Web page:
Achieving a deal’s strategic goals often depends on having the right people with the right skills in the right roles. Yet the complex nature of transactions complicates the process, even for companies with M&A experience.
When two organizations come together, future success of the combined company is critically tied to its human capital, so it’s imperative for an acquirer to make talent retention a top priority.
To realize the goals of an acquisition, merger or other type of deal, it’s essential to have the right people with the right skills in the right roles early in the deal process.
This calls for a nuanced retention strategy that balances financial and emotional rewards, and helps employees understand the value of investing their energy to contribute to the new company’s success.
The intricacies of the talent retention process can’t be underestimated. Acquisitions are complex, as is the unpredictability of human emotions that surface when employees face a major career disruption.
The uncertainty can prompt top talent to leave a company, depriving the organization of experience and knowledge at the point when it is most needed.
Results from HR consulting firm Towers Watson’s 2012 Global Workforce Study show employees of both acquired and acquiring companies are far more likely to leave their positions in the two years following a transaction than employees not touched by an M&A event.
This study of workforce attitudes among 32,000 employees in 29 markets placed the likelihood of departure at 46 percent for employees of an acquired company and 39 percent for the acquirer’s workforce, significantly greater than the 28 percent recorded from respondents at companies not involved in a merger or acquisition.
This survey also examined retention practices among close to 180 organizations from 19 countries and shed light on the specific practices from 44 percent of the respondent organizations deemed more successful at retention, based on two criteria:
They rated their retention agreements as highly effective or mostly effective for retaining employees during an acquisition and they kept all or nearly all of their employees through the retention period in past acquisitions.
Two practices common to this subset of respondents rose to the fore as particularly important in influencing retention success. One is identifying retention candidates early in the deal process. The other is building strong connections to prospective employees through the right combination of financial and nonfinancial incentives.
Focus early on identifying talent: Successful deal-makers that retain top talent past the end of the retention period are roughly 2.5 times more likely than less successful organizations to identify talent early in the transaction cycle — usually during the due diligence phase.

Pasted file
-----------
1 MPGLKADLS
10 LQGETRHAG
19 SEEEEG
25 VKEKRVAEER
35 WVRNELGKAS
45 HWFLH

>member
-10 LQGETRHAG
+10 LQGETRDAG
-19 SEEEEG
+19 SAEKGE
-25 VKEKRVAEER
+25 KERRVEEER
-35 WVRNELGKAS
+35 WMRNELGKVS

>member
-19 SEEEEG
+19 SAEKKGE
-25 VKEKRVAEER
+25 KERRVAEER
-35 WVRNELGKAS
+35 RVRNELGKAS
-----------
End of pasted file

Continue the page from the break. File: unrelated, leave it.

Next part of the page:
Less than a fifth of successful retention organizations begin to target candidates once the deal has closed, compared with 58 percent of those less successful at retention. Nearly three-quarters of successful retention organizations identify talent either in the due diligence or negotiation stages.
Early identification of talent is not always simple. Access to relevant employee information may be limited, which can lead to more subjective decisions.Early decisions also require at least some understanding of employees’roles, functions, skills and their ability to contribute to the goals that initiated the transaction process.
While detailed information is often hard to access at the earliest stages, the data and Towers Watson’s experience with clients suggest it’s worth taking whatever informal steps are feasible to begin forming preliminary assessments of key people’s roles and skills, and to put in place plans to retain them.
Recognize the need for both financial and emotional connections: Money is important, but not sufficient on its own to ensure retention. Retention bonuses remain the top tactic across the global sample, used by 92 percent of acquirers more successful at retention, compared with 53 percent of those less successful at retention.
But the survey also found that acquirers recognize the value of simultaneously appealing to people’s financial and emotional or interpersonal interests and needs.
For example, 74 percent of the more successful retention organizations initiated personal outreach by leaders and managers to retain talent, compared with 24 percent of those less successful at retention — a 50 percentage point difference.
Twenty-eight percent of the more successful respondents also assigned a mentor to key talent to help them transition and assimilate into the new entity.
In contrast, 18 percent of those less successful at retention took this step. The less successful companies also put more focus on tactics such as moving people to different roles or locations — but presumably without the level of on-the-ground support that can make such redeployments successful in periods of uncertainty.
Increase engagement to improve retention: There’s another reason why looking beyond the financial is so important when developing an effective retention strategy: Engaging employees in an organization’s mission and goals is almost entirely about the relational and cultural aspects of the employer/employee relationship.